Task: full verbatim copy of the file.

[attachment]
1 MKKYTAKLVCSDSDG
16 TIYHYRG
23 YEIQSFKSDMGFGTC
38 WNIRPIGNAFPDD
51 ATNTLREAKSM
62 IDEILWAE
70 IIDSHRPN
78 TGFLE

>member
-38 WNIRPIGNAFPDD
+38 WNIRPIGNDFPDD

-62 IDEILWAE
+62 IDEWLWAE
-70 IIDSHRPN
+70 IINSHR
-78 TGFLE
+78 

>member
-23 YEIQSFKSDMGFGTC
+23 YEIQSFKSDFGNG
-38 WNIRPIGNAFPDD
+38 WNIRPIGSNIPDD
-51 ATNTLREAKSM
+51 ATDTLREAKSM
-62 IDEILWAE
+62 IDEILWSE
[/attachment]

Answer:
1 MKKYTAKLVCSDSDG
16 TIYHYRG
23 YEIQSFKSDMGFGTC
38 WNIRPIGNAFPDD
51 ATNTLREAKSM
62 IDEILWAE
70 IIDSHRPN
78 TGFLE

>member
-38 WNIRPIGNAFPDD
+38 WNIRPIGNDFPDD

-62 IDEILWAE
+62 IDEWLWAE
-70 IIDSHRPN
+70 IINSHR
-78 TGFLE
+78 

>member
-23 YEIQSFKSDMGFGTC
+23 YEIQSFKSDFGNG
-38 WNIRPIGNAFPDD
+38 WNIRPIGSNIPDD
-51 ATNTLREAKSM
+51 ATDTLREAKSM
-62 IDEILWAE
+62 IDEILWSE